Adam Hunter directs Pew's project examining the intersection of federal, state, and local immigration laws and policies and their impact on all levels of government.
Hunter is responsible for providing strategic direction, overseeing the development of research products, and managing relationships with external partners.
Before joining Pew, Hunter was the acting chief of staff at the U.S. Citizenship and Immigration Services (USCIS), Department of Homeland Security, which administers immigration benefits and related activities for the U.S. government. In this role, he coordinated agencywide priorities across policy, operations, strategic planning, and communications. In an earlier capacity at USCIS, he managed citizenship and immigrant integration policy research, interagency initiatives, and international engagement. Prior to his government service, Hunter led projects at the Heinrich Böll Foundation and the Center for American Progress on issues related to national security and immigration. He also worked in Berlin, managing a nationwide election campaign for a candidate to the European Parliament and later in Brussels, coordinating the new member’s foreign policy, justice, and home affairs priorities. Hunter began his career managing foreign policy grants and institutional relationships at the German Marshall Fund of the United States.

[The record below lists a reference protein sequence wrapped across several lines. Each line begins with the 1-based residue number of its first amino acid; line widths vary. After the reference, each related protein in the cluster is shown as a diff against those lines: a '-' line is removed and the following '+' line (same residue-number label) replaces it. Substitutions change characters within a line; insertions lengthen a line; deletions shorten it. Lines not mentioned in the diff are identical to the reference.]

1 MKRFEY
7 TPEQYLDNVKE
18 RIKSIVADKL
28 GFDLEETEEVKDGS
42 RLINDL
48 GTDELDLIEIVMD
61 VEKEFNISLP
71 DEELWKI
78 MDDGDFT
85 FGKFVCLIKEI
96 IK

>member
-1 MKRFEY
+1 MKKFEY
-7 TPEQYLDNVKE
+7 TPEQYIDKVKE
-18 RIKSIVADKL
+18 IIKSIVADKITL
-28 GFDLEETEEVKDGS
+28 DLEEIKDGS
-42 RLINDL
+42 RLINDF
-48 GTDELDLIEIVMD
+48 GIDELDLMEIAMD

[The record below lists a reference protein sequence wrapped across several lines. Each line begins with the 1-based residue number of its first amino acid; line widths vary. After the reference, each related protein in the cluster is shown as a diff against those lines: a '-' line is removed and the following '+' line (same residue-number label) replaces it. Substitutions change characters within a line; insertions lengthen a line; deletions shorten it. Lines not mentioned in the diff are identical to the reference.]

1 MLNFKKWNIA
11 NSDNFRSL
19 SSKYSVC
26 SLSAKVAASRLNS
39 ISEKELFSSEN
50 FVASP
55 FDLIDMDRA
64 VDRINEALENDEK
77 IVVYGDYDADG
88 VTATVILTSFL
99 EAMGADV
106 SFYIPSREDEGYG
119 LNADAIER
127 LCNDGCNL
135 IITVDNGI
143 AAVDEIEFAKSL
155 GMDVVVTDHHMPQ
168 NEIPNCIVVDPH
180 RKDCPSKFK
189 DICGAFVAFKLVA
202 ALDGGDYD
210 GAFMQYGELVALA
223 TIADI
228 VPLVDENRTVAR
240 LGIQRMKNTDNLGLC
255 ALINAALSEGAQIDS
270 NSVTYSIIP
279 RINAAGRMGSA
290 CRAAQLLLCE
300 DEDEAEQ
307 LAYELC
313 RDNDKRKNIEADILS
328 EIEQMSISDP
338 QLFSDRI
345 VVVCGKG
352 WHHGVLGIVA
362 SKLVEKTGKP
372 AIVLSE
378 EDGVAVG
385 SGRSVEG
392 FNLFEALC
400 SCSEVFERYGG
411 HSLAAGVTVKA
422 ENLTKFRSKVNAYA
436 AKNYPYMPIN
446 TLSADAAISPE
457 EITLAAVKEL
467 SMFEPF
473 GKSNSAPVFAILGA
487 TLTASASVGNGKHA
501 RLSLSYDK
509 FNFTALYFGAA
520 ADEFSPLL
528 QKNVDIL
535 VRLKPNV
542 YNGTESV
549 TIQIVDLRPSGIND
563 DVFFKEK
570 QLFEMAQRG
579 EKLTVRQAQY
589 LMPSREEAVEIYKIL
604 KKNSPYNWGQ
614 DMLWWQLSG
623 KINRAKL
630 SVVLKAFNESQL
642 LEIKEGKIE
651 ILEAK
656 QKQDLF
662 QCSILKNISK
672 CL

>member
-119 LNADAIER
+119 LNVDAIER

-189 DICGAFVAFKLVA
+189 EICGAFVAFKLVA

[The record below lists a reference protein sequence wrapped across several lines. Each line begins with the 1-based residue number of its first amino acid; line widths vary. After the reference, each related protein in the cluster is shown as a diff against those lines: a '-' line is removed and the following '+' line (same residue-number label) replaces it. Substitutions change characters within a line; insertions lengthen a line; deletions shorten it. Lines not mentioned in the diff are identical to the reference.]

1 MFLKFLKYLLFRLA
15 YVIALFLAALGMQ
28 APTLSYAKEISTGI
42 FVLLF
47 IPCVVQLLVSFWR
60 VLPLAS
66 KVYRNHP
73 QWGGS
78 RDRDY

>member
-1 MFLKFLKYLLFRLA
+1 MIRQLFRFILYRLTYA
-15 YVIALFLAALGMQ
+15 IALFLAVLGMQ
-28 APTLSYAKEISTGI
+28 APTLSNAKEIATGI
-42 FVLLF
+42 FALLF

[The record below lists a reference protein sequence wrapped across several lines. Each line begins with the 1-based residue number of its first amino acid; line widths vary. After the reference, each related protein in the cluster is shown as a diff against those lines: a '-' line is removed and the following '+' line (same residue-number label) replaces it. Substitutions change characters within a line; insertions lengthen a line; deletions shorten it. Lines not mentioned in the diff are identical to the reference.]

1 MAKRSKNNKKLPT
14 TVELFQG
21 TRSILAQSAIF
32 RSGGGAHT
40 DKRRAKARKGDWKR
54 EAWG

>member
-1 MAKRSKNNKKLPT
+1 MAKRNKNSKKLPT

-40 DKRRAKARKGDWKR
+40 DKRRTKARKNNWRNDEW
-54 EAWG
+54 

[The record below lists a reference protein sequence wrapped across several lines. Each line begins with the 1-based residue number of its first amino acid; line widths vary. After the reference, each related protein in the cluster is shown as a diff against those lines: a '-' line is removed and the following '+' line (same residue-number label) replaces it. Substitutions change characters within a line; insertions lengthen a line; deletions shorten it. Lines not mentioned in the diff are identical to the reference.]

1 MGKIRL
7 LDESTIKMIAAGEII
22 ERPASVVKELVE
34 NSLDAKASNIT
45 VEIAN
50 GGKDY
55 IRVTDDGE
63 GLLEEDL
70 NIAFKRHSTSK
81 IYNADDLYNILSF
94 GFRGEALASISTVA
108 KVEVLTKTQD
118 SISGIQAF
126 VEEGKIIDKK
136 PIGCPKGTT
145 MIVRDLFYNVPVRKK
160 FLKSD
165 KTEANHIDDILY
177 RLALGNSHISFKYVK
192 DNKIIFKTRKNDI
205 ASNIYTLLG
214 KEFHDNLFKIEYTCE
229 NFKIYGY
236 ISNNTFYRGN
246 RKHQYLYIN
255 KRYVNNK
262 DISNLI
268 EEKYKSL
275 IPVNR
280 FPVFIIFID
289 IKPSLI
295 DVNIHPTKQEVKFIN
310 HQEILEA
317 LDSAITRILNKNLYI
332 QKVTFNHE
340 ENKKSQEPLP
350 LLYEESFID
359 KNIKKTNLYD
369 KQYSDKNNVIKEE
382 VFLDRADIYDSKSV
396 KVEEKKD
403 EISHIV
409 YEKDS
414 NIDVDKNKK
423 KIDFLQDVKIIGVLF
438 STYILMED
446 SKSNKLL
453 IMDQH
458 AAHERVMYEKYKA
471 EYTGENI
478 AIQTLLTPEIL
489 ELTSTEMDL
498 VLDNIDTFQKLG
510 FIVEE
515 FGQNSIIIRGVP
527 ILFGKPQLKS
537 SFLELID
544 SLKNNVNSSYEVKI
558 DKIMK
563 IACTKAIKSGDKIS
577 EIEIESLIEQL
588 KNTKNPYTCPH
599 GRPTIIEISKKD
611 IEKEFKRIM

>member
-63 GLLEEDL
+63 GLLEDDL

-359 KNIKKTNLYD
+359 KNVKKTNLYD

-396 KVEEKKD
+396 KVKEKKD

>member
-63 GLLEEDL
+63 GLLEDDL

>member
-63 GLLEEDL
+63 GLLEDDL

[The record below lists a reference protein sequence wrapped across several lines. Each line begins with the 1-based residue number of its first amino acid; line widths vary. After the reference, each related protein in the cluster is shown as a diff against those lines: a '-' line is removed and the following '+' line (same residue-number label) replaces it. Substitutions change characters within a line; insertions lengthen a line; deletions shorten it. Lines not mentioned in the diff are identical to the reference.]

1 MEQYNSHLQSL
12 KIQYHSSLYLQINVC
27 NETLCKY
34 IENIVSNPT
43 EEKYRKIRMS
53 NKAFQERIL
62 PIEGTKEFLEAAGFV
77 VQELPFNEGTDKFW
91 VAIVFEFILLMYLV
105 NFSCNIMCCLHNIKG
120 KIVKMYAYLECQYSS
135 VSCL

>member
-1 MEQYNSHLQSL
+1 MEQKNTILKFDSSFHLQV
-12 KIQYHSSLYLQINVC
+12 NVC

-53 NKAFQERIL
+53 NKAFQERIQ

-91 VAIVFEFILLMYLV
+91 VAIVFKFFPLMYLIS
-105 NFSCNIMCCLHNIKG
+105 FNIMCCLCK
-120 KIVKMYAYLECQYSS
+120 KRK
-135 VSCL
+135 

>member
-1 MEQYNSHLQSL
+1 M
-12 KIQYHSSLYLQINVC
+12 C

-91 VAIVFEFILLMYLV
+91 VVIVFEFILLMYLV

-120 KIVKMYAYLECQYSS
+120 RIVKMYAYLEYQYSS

He received a Bachelor of Arts degree in German and European studies from Vanderbilt University and a master’s degree in public policy from the John F. Kennedy School of Government at Harvard University.
Recent WorkView All
Unaccompanied alien children (UAC, or unaccompanied minors) crossing the U.S.-Mexico border reached a peak in 2014 with more than 68,000 children apprehended in that year alone. While the numbers dropped by about half in 2015, this year they are on pace to surpass the figures from last year. Looking at the first five months of fiscal year 2016, apprehensions have increased an average of 89%... Read More
Shifting demographics nationwide are changing the face of American employment. Immigrants make up 13 percent of the population and 17 percent of the workforce, but their employment patterns contrast with those of their U.S.-born counterparts across industries and states. Read More
States are taking an increasingly active role in immigration-related policy. One issue several have addressed in recent years is whether to issue driver’s licenses to foreign-born residents who are not authorized to be in the United States. Read More